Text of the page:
Benediction, Nuptial

Benediction, Nuptial Among the Jews special benedictions were in use, both for betrothal and actual marriage. A passage in Tobit 7:13, 14 indicates the close connection of the blessing with what we should term the marriage settlement. Certain heathen marriages being also accompanied with a benediction, it is but natural that the same custom should prevail in reference, to. Christian ones. St. Ambrose, writing against mixed marriages, says: "For since marriage itself should be sanctified by the priestly veil, and by benediction," etc. Turning to the Eastern Church, we find that Chrysostom never indicates the existence of a marriage liturgy, or the indispensabIeness of sacerdotal benediction. Two letters of Gregory Nazianzen show clearly that such a benediction was looked upon rather as a solemn accompaniment to Christian marriage than a condition of it. The work Sanctions and Decrees, a singular document included, by some authorities, among those of the 4th century, evidently represented the practice, of the Greek Church. The second chapter forbids marriage with a person's nuptial paranymphs, with whom "the benediction of the crowns" is received. Benedictions are mentioned in other passages, but it is clear that the ceremony of the Greek ritual known as the benediction of the crowns, and not the Latin benediction of the marriage itself, is referred to. Justinian's legislation, minutely occupied as it is with Church matters, never once refers to the ecclesiastical benediction of marriage.

Probably between the 6th and 7th centuries the regular practice of an ecclesiastical benediction upon marriage, and the Greek ritual of marriage itself, became established. The canons of a council held in England towards the end of the 7th century, under archbishop Theodore, enact that "in a first marriage the priest should perform the mass and bless both" parties;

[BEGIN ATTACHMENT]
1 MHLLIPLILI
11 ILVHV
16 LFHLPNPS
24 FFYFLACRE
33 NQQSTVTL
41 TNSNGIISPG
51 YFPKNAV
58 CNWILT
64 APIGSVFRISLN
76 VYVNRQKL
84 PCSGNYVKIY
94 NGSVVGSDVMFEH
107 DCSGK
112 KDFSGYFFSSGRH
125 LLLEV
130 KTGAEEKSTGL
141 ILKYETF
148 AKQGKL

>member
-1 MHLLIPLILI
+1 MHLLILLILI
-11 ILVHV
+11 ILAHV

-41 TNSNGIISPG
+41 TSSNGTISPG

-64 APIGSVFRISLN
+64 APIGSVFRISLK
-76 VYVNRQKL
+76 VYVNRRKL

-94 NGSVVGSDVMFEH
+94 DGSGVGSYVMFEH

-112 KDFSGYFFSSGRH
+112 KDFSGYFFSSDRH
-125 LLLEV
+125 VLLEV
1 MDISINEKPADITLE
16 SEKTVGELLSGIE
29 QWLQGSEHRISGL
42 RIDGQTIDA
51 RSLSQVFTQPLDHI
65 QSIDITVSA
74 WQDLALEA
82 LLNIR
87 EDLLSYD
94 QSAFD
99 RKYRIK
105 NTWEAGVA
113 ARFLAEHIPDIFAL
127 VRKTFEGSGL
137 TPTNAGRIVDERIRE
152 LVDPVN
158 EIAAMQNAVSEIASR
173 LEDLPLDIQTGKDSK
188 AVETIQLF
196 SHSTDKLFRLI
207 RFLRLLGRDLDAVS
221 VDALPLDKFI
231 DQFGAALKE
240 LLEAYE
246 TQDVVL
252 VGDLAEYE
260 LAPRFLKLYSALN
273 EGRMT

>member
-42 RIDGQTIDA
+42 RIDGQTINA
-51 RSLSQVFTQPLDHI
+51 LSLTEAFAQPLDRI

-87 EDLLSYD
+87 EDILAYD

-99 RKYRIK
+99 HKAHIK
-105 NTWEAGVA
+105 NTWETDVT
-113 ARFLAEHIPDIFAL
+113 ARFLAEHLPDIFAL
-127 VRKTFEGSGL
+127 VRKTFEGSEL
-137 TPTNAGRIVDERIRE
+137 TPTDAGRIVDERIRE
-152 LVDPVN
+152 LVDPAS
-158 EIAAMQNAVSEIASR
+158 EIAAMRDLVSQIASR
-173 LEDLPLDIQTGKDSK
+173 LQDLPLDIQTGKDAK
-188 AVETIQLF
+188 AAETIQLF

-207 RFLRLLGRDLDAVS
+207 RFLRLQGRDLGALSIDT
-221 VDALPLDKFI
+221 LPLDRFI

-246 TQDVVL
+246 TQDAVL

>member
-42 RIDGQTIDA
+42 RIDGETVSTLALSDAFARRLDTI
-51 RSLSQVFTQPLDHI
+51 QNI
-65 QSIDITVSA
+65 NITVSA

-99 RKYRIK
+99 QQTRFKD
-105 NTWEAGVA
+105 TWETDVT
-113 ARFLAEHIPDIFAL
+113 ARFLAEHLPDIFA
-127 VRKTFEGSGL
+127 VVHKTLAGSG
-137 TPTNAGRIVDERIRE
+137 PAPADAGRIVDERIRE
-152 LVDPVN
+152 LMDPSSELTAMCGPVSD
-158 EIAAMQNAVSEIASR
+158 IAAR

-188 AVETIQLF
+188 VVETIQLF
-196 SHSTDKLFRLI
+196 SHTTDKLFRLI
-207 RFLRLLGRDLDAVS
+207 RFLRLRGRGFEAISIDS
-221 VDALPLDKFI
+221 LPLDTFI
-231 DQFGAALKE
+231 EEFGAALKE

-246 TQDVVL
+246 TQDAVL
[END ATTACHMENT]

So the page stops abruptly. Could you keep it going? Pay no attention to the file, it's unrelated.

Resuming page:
implying, it would seem, the practice set forth by the Sanction and Decrees, of confining the blessing to the as yet unmarried party only, where the other has been married already.

In the Carlovingian era, the priestly benediction entered into the civil law as an essential requisite of marriage; and the various spurious authorities from the annals of the Western Church were apparently invented for the purpose of carrying back to a remote period the ecclesiastical recognition of its necessity. By the first Capitulary of 802, hone are to be married before inquiry be made as to whether they are related; "and then let them be united with a benediction." The reply of pope Nicolas to the Bulgarians, though belonging only to the latter, half of the 9th century, preserves to us probably the practice of the Roman Church on this subject from an earlier period. It evidently indicates a different ceremonial from that of the Greek Church, and, although dwelling on the formalities of betrothal, speaks of no blessing but the nuptial one.

To sum up:

(1.) There never was a period when the Christian Church did not rejoice to sanction the nuptial rite by its benedictions, and did not exhort the faithful to obtain them for their unions.

(2.) But having a profound faith in the primordial sanctity of marriage in itself, many centuries elapsed before the pronouncing of such a benediction was held essential to the validity of marriage, when duly contracted according to the municipal law, and not contrary to the special ethical rules of the Church in reference to marriage.

(3.) Hence the total absence of marriage liturgies from the early Christian rituals, extending to about the beginning of the 7th century; the genuineness of the one in the Gelasian Missal (end of the 5th century) being confessedly impugned by the absence of any in the Gregorian, a century later.

(4.) It may, however, be admitted that by the end of the 7th century the priestly benediction of marriage had probably become the rule in both great branches (not yet divisions) of the Church; and in the course of the 8th and 9th centuries it hardened into a legal institution within the domains of the great usurpers of the West, the Carlovingians, being now largely supported by supposititious Church-authorities, carried back as far as the beginning of the 2d century.

(5.) It is also possible that about this period a practice of sacerdotally blessing betrothals likewise grew up, and, promising to open a new source of income to the clergy and above all to the Roman pontiffs, was in like manner sought to be maintained by spurious authorities; but the date of this cannot be fixed earlier than A.D. 860, since pope Nicolas, in his reply to the Bulgarians, clearly speaks only of the nuptial benediction.

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